Kengo Kuma

Kengo Kuma



Architect and professor at the University of Tokyo. Born in 1954. Graduated from the University of Tokyo in 1979 with a degree in architecture. Established Kengo Kuma & Associates in 1990. After working as a professor at Keio University, he assumed his current position in 2009. Awarded the Architectural Institute of Japan Prize for “Mori Butai/Tome Town Traditional Performing Arts Center” in 1997, Mainichi Art Award for “Nezu Museum” in 2010, and many other domestic and international awards. Recent works include the Suntory Museum of Art, Asakusa Culture and Tourism Center, Aole Nagaoka, Kabuki-za Theater, Besançon Center for Arts and Culture, FRAC Marseille, V&A Dundee, and many other projects in Japan and abroad. He is also involved in the design of the New National Stadium. His publications include “Natural Architecture” (Iwanami Shinsho), “Small Architecture” (Iwanami Shinsho), “Architects, Running” (Shinchosha), “My Place” (Daiwa Shobo), “The Square” (Tankosha), and “Place Theory” (I, II).

Thoughts on Design

After writing the book “Losing Architecture,” I have been thinking about losing design for the past five years, and now I am starting to think about breathing design. Passive design, which is defeated by the environment and the given conditions, is always fixed in a way that it is actually “defeated”. Is it possible to create a design that responds to the environment in a flexible manner, like breathing? The most important question is the degree of flexibility.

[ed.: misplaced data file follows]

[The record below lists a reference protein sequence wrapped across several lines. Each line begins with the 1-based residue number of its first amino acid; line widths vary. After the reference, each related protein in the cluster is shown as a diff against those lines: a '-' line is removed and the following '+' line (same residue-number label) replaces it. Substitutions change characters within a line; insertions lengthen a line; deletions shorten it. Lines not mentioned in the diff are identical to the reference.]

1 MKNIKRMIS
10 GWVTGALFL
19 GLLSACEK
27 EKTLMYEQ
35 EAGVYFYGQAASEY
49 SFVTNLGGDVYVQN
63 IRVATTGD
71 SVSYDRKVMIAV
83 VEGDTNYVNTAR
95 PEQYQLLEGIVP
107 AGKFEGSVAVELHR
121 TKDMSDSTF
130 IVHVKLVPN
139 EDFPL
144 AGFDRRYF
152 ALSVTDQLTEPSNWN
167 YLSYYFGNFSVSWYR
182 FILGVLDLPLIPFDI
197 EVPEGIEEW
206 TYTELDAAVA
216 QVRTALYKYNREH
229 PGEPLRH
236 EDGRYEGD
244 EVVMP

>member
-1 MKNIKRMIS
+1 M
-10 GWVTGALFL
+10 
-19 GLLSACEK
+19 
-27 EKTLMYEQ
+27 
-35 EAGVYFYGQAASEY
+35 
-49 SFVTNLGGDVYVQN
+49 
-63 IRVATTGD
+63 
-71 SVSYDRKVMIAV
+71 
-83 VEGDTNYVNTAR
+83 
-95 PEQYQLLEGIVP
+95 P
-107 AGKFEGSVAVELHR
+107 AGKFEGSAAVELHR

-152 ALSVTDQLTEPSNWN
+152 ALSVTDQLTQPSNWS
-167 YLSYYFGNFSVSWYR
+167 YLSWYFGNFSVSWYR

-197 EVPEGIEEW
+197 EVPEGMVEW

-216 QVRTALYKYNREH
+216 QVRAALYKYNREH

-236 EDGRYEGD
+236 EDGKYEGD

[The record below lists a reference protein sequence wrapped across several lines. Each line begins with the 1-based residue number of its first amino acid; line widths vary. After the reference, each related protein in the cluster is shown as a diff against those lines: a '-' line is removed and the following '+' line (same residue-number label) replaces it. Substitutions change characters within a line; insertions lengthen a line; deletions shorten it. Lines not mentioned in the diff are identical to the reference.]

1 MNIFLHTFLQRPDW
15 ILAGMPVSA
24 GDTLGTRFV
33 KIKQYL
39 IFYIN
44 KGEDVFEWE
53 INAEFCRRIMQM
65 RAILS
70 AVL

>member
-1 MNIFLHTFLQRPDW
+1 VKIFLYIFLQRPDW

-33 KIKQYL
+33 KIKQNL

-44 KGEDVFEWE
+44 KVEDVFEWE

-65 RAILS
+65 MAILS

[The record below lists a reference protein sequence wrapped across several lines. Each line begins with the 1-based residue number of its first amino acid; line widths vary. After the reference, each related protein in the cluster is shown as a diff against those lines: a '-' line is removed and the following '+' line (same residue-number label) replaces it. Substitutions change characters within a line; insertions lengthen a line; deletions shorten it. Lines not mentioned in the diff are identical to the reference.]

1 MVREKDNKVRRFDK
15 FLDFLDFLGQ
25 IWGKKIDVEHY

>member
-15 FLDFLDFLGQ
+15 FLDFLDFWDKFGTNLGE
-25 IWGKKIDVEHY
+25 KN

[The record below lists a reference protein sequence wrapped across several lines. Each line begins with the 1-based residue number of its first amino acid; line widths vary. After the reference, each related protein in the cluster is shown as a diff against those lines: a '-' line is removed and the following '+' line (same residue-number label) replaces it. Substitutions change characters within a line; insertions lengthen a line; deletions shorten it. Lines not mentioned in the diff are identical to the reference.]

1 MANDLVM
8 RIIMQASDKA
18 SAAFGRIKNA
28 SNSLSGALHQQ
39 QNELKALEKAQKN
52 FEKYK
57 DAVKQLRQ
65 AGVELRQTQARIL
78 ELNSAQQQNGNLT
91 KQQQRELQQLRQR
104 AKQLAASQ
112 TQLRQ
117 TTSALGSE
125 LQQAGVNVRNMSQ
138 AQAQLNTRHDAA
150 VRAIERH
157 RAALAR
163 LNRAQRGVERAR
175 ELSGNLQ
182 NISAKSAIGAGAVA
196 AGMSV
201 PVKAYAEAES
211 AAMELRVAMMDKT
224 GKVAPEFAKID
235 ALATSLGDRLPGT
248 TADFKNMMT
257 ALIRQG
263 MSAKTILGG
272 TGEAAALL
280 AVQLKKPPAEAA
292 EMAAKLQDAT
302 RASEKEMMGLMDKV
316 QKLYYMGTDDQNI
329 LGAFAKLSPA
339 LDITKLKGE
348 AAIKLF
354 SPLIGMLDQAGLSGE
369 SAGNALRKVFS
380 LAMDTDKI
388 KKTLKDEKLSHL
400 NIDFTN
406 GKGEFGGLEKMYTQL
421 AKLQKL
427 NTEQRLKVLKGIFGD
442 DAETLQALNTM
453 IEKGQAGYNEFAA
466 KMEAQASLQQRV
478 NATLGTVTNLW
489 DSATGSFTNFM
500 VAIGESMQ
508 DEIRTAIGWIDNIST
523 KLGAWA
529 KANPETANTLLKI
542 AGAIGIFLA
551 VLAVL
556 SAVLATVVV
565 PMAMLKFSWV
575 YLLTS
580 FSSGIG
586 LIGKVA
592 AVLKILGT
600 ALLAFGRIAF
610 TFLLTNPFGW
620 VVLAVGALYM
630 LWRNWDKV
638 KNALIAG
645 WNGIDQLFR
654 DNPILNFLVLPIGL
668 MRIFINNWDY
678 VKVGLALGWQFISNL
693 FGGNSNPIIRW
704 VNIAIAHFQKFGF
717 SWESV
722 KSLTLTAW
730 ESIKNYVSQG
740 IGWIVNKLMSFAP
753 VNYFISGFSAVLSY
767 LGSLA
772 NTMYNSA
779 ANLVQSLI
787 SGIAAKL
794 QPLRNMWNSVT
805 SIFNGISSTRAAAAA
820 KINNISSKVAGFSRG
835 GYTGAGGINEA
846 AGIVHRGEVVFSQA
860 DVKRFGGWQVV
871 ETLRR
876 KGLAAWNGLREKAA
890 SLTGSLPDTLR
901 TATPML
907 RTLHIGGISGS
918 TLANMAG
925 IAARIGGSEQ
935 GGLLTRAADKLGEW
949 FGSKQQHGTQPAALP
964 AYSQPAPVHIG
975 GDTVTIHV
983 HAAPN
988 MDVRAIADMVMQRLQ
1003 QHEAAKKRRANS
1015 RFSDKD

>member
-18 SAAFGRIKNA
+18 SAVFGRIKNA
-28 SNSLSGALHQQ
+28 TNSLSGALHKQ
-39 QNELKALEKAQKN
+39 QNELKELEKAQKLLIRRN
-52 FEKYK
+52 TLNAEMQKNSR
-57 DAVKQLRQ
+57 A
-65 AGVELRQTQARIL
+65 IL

Representative work

  • 2006 | Chokura Plaza

  • 2002 | Great(Bamboo)Wall

  • Nezu Museum of Art

  • 2000 | Bato Hiroshige Art Museum

  • 1995 | Water Glass

  • 2007 | Suntory Museum of Art

  • Granada Performing Arts Center

  • 2007 | Besançon Cultural Arts Center

  • 2000 | Stone Museum

  • Marseille Center for Contemporary Art

  • Yusuhara Wooden Bridge Museum

  • V&A at Dundee

Interview (Japanese)

From the exhibition “Secret Source of Inspiration: Designers’ Hidden Sketches and Mockups